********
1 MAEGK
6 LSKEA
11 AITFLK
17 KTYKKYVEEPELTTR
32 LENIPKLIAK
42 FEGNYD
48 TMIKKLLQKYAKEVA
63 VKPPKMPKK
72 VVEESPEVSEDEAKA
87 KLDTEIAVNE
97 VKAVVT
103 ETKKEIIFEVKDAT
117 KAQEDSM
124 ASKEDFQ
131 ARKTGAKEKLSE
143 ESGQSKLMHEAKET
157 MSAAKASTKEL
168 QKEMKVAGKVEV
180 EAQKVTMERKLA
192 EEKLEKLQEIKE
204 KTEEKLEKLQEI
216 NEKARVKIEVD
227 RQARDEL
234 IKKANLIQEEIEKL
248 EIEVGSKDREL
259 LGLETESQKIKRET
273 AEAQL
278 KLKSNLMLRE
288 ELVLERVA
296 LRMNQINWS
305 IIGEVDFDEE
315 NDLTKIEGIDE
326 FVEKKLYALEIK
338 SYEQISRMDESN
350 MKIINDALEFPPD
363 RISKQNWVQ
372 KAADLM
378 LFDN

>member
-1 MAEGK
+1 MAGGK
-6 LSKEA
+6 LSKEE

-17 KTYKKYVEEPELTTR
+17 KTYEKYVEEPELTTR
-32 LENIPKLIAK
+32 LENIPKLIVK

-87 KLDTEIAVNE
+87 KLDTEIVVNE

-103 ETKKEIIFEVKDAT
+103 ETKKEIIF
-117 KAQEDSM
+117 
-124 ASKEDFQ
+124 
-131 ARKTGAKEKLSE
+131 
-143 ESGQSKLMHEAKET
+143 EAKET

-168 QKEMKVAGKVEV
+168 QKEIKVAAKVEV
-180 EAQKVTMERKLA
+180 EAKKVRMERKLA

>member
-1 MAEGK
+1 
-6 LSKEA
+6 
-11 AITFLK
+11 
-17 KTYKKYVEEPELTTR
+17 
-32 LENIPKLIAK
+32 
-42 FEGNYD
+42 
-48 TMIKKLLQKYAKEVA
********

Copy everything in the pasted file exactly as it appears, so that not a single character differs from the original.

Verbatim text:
1 MAEGK
6 LSKEA
11 AITFLK
17 KTYKKYVEEPELTTR
32 LENIPKLIAK
42 FEGNYD
48 TMIKKLLQKYAKEVA
63 VKPPKMPKK
72 VVEESPEVSEDEAKA
87 KLDTEIAVNE
97 VKAVVT
103 ETKKEIIFEVKDAT
117 KAQEDSM
124 ASKEDFQ
131 ARKTGAKEKLSE
143 ESGQSKLMHEAKET
157 MSAAKASTKEL
168 QKEMKVAGKVEV
180 EAQKVTMERKLA
192 EEKLEKLQEIKE
204 KTEEKLEKLQEI
216 NEKARVKIEVD
227 RQARDEL
234 IKKANLIQEEIEKL
248 EIEVGSKDREL
259 LGLETESQKIKRET
273 AEAQL
278 KLKSNLMLRE
288 ELVLERVA
296 LRMNQINWS
305 IIGEVDFDEE
315 NDLTKIEGIDE
326 FVEKKLYALEIK
338 SYEQISRMDESN
350 MKIINDALEFPPD
363 RISKQNWVQ
372 KAADLM
378 LFDN

>member
-1 MAEGK
+1 MAGGK
-6 LSKEA
+6 LSKEE

-17 KTYKKYVEEPELTTR
+17 KTYEKYVEEPELTTR
-32 LENIPKLIAK
+32 LENIPKLIVK

-87 KLDTEIAVNE
+87 KLDTEIVVNE

-103 ETKKEIIFEVKDAT
+103 ETKKEIIF
-117 KAQEDSM
+117 
-124 ASKEDFQ
+124 
-131 ARKTGAKEKLSE
+131 
-143 ESGQSKLMHEAKET
+143 EAKET

-168 QKEMKVAGKVEV
+168 QKEIKVAAKVEV
-180 EAQKVTMERKLA
+180 EAKKVRMERKLA

>member
-1 MAEGK
+1 
-6 LSKEA
+6 
-11 AITFLK
+11 
-17 KTYKKYVEEPELTTR
+17 
-32 LENIPKLIAK
+32 
-42 FEGNYD
+42 
-48 TMIKKLLQKYAKEVA